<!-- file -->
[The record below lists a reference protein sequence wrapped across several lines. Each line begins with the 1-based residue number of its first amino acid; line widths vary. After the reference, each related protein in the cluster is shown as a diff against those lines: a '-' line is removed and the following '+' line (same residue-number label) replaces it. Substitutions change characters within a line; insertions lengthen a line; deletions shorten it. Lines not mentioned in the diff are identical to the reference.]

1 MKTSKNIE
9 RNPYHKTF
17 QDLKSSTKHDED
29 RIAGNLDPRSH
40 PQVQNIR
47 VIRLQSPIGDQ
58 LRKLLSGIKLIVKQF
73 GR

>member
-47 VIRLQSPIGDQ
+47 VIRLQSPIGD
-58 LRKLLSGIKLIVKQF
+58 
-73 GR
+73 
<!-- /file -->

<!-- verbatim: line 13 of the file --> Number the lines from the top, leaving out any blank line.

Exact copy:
-58 LRKLLSGIKLIVKQF